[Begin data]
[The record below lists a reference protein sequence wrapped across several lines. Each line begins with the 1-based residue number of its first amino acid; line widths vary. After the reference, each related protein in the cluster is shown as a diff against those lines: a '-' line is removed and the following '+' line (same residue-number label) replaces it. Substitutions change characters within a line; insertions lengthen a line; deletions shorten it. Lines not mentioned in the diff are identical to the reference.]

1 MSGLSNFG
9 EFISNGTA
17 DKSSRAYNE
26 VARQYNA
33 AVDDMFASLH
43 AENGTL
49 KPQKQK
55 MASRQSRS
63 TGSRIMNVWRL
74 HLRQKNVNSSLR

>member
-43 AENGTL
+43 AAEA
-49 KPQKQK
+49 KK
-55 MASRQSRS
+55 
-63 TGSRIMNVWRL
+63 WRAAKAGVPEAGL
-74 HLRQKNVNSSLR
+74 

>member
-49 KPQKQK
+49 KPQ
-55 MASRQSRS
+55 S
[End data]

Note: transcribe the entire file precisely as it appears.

[The record below lists a reference protein sequence wrapped across several lines. Each line begins with the 1-based residue number of its first amino acid; line widths vary. After the reference, each related protein in the cluster is shown as a diff against those lines: a '-' line is removed and the following '+' line (same residue-number label) replaces it. Substitutions change characters within a line; insertions lengthen a line; deletions shorten it. Lines not mentioned in the diff are identical to the reference.]

1 MSGLSNFG
9 EFISNGTA
17 DKSSRAYNE
26 VARQYNA
33 AVDDMFASLH
43 AENGTL
49 KPQKQK
55 MASRQSRS
63 TGSRIMNVWRL
74 HLRQKNVNSSLR

>member
-43 AENGTL
+43 AAEA
-49 KPQKQK
+49 KK
-55 MASRQSRS
+55 
-63 TGSRIMNVWRL
+63 WRAAKAGVPEAGL
-74 HLRQKNVNSSLR
+74 

>member
-49 KPQKQK
+49 KPQ
-55 MASRQSRS
+55 S